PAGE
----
3 financial milestones everyone should reach by 30
Your 20s may be just the start of your adulthood, but you want that start to be the right one. Some think your 20s is the time to live it, and you can buckle up and get serious once you’re in your 30s. This may be true in some ways, but when it comes to your money, it’s worth giving it serious thought no matter how old you are.
Below, I outline three financial milestones that everyone should be striving to achieve by age 30, if not sooner. There aren’t any hard and fast rules that say you have to do these things before you’re 30, but it will make managing your future finances a lot easier if you do.
1. Have an emergency fund
A emergency fund is a stash of cash (usually three to six months of living expenses) that you keep on hand in case an unforeseen expense arises. It’s money you use for medical bills, home and car repairs, or to help cover basic expenses if you lose your job.
It’s important to have an emergency fund at any age, but it’s especially important when you’re young. If you don’t have one and you’re going through a costly emergency, you may be facing credit card debt. This can lead to a costly debt cycle that could take years or even decades to come out. During this time, you are unable to prepare for future emergencies or save for your long term goals.
Make a list of all your monthly expenses, then multiply it by three. This is the minimum amount you should have in an emergency fund. If you have a high-deductible health insurance plan, make sure you have at least enough money in your emergency fund to cover this, unless you are saving for your deductible in one. health savings account (CSH). Register once a year to see if you need to increase your emergency fund and always replenish your fund after you have used it.
2. Create a debt repayment plan
Planning how you’re going to pay off your debt now can help you get out of it faster so you can spend money on your other financial goals. List all of your debts, including student loans, credit cards, and installment loans like auto loans or mortgages. Write down their balances, minimum payments and interest rates.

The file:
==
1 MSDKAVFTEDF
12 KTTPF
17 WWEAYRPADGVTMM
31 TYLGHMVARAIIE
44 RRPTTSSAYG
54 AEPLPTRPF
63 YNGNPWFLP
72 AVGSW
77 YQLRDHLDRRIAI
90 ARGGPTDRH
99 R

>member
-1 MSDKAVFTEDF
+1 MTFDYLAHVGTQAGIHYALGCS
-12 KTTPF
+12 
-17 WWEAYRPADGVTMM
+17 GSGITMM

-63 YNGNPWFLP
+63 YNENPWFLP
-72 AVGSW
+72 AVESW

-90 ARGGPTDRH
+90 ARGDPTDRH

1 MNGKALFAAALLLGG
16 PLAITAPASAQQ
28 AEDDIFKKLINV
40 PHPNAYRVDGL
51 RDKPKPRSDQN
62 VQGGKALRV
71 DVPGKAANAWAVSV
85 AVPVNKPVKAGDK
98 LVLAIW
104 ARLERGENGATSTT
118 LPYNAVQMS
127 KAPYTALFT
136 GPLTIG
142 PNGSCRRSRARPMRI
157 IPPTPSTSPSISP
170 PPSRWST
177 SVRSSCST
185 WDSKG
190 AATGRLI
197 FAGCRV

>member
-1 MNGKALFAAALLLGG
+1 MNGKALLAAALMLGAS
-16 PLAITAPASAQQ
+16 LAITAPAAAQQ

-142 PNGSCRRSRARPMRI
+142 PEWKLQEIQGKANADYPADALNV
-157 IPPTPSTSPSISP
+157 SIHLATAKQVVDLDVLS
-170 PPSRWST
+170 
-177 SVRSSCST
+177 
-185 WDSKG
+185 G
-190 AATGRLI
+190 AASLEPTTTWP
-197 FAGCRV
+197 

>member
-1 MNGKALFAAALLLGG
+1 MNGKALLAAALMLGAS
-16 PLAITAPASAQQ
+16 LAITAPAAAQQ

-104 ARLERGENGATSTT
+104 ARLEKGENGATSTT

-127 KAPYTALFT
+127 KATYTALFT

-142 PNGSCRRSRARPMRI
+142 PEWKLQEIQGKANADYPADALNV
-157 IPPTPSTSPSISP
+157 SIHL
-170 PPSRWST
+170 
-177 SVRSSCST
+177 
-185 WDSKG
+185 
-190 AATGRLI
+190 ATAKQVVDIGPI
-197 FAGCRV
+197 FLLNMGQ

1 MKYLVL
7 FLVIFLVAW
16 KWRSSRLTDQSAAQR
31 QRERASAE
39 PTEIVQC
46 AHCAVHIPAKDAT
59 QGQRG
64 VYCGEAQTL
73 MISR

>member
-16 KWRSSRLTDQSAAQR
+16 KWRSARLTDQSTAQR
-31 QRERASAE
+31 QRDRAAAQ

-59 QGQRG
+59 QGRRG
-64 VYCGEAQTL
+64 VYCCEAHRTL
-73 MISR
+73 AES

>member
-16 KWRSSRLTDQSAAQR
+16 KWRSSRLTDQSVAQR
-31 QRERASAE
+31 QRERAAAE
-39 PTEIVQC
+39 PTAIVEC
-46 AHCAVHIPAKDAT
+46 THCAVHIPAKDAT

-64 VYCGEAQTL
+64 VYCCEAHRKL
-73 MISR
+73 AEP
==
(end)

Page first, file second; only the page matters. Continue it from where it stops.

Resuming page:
If you are trying to pay as little as possible, you should prioritize debts with the highest interest rates first. Make the minimum payment on all of your debt to avoid late fees, then use whatever extra money you have on the debt with the highest interest rate first. When this is paid off, move on to debt with the next highest interest rate, and so on.
Try to make changes to your budget if you’re having trouble making progress on paying off your debt. Cut down on unnecessary expenses and look for ways to cut down on necessary expenses, such as keeping your thermostat a few degrees higher or lower than normal. You can also consider working a little more here and there to earn more money.
3. Open a retirement account and start contributing
Retirement maybe decades away, but you should start saving for it as soon as possible. The contributions you make in your 20s will take 30 to 40 years to grow before you need to tap into them, so they are much more valuable than your later contributions, which will not gain as much value.
To give you an idea of what I mean, consider $ 100 invested when you were 25. If it generated an average annual rate of return of 7%, it would be worth almost $ 1,500 at age 65. If you invested that same amount just 10 years later, it would only be worth $ 761. By contributing as much as you can as early as possible, you are actually reducing the amount of your own money that you have to set aside for retirement because you will have more investment income to help you.
Your company can offer a 401 (k) or you can open an IRA yourself. You are allowed to contribute up to $ 19,500 to a 401 (k) in 2020 or $ 6,000 to an IRA. Adults 50 and over can contribute an additional $ 6,500 to a 401 (k) and an additional $ 1,000 to an IRA. Do not exceed these limits or you will pay an annual penalty of 6% on the excess until you withdraw it.
Tackling these three things in your 20s will make your life easier because you’ll be prepared for emergencies and on your way to meeting some of your long-term financial goals. If you haven’t done anything yet, start working on it today and you’ll be in your 30s, ready for whatever comes next.